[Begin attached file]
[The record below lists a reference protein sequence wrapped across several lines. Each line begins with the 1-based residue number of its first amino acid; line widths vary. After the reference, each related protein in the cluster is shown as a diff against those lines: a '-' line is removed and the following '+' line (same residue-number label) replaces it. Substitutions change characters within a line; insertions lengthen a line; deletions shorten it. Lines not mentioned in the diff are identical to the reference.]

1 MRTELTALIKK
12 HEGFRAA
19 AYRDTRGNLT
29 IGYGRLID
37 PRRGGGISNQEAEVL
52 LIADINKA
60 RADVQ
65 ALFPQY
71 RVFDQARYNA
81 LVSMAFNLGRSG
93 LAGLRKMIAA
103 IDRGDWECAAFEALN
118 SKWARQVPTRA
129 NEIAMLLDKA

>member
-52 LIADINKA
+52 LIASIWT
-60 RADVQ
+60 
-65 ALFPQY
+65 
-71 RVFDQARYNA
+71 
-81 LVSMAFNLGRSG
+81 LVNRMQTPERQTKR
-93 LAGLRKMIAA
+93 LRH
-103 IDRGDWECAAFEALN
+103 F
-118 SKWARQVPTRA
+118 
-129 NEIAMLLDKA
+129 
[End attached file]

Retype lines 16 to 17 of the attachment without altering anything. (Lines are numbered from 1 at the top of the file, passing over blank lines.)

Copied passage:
>member
-52 LIADINKA